So there are differences between text and tradition?

Yes, and at some point, we just have to acknowledge the inconsistency. For a believer of a faith path or tradition, it probably makes sense, but that’s the faith element. For an outsider, you’re just left with a big question mark. And then as a teacher of religion, I just label it as an inconsistency—so I don’t try to call any faith path wrong or bad. I just say for believers that’s how they live it or practice it.

What happens when students discover things in the texts that conflict with today’s  social or ethical norms?

For one, we have to be very careful when we use a very technical term. What did the word “homosexuality” mean in Jewish scripture? What does the word mean in Christian scriptures? Or in Hindu or Buddhist scriptures? And what does the practice mean in Islam? We have to be very careful of what the original meaning was, and what the reality is today. For most of the faith paths, the reason they were against homosexuality, for example, was regarding temple prostitution. It had nothing to do with homosexuality. Sometimes that gets missing in the text.

That’s just one example. You can take each sexual question and go right through. What’s the definition of premarital sex? What’s the definition of contraception? What’s the definition of divorce and remarriage? You can take every issue—and they’re all hot-button, red-flag issues—and ask what did the text mean, what has tradition done with that question and how are we living it today?

I try to teach my kids that you can’t just take one line from sacred scripture or sacred text and say that ends the discussion. That’s just the beginning of the discussion.

That complexity seems to be the theme for this class.

That’s the glory of studying religion: you are at least able to say there’s more than one way to read the text. Then I point out that, over the centuries, believers themselves have lived this differently. Let’s remember that.

I think that’s what we need to reclaim with Islam. Granted, the Arab and Muslim cultures have given us much. But if we go back to the beginning of Islam, people were able to think for themselves, and we lost that. So the big word I always try to teach my kids is ijtihad—independent thinking—that’s the big word in Islam. You were meant to think for yourself.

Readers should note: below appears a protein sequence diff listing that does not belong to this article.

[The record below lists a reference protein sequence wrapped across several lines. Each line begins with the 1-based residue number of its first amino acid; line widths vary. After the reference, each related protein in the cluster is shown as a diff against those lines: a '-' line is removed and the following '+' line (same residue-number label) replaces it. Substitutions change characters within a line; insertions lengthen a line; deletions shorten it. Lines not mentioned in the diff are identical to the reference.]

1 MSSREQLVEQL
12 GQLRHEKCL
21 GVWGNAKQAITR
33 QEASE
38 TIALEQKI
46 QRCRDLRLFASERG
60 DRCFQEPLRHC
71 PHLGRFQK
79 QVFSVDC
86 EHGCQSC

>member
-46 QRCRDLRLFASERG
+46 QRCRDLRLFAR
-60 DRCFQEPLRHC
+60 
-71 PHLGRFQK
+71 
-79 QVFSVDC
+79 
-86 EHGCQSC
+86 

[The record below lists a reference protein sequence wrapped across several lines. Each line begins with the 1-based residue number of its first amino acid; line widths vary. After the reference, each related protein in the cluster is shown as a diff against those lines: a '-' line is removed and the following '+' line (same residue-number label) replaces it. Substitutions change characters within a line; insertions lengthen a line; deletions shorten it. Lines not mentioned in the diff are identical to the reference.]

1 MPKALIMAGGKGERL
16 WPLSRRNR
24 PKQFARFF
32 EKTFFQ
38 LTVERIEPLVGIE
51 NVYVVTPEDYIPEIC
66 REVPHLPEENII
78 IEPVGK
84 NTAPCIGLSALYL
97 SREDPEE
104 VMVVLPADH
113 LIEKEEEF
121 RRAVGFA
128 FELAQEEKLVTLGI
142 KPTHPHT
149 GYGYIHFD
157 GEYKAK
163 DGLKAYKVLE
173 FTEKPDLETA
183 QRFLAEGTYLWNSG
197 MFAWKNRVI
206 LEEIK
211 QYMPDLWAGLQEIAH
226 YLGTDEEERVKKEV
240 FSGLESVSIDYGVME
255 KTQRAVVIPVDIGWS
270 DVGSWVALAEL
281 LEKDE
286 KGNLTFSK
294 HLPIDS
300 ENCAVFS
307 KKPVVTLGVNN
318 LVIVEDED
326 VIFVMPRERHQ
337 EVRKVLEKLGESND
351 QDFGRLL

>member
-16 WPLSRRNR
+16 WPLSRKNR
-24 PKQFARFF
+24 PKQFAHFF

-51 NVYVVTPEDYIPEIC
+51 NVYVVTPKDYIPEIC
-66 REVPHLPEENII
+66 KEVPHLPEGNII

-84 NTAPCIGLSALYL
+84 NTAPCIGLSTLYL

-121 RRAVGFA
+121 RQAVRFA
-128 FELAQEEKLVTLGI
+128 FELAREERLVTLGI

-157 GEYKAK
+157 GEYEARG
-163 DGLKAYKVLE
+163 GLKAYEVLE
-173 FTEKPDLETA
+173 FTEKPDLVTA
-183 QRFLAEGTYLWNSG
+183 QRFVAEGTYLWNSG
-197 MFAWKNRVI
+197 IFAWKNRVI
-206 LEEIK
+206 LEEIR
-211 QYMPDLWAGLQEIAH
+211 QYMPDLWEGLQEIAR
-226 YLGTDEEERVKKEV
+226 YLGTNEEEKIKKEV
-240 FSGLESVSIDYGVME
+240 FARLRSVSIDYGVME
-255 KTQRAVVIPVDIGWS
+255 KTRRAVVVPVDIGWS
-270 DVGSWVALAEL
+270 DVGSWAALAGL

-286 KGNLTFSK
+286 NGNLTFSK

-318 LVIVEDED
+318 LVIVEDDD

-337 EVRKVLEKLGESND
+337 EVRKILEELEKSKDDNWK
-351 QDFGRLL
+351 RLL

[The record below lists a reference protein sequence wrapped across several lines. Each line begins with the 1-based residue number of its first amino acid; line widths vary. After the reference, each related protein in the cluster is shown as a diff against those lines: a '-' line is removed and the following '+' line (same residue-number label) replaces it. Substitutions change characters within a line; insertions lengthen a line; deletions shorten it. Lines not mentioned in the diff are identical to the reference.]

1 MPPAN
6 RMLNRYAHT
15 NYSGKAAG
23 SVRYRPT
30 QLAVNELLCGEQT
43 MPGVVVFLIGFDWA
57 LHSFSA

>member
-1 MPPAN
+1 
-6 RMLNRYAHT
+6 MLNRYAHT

Here’s another great quote, from Salman Rushdie: “Fundamentalism is never about religion, but always about power.” Whenever anyone says they want to go back to the beginning, what they’re really saying is, “let’s do it my way.”

I’m just trying to raise the point that there’s more than one way of reading a text and living a faith path.

Do undergraduate students come into these classes with a significant background in religion?

No, they come in very cold. That’s why we have to start with an overview. I have to explain what the faith paths even stand for. How do you teach Hinduism in 75 minutes? There’s a challenge.

Yet in today’s world, people know they need to know more about religion since it’s in every other headline we see. World issues are being dominated by either religious or spiritual realities, and students recognize that they need to at least be exposed to this. The glory of the Tufts religion department is that we don’t teach faith; we teach from a historical, critical perspective. You can believe whatever you want—or don’t want—but you’re going to learn from a historical and critical perspective about all of the faith paths and start to have the tools to have a further discussion.

Someone needs to have a handle on all of the faiths. Just because you study religion doesn’t mean you will become ordained or become an academic. Last spring, in my course “World Religions and International Relations,” we used the Madeleine Albright book, The Mighty and the Almighty. In that book, she recalls how as secretary of state, she had the power to call up any number of people in the State Department who were experts on nuclear proliferation, business, economics. She asked for one religion expert, and the State Department did not have any. How sad.

Helene Ragovin can be reached at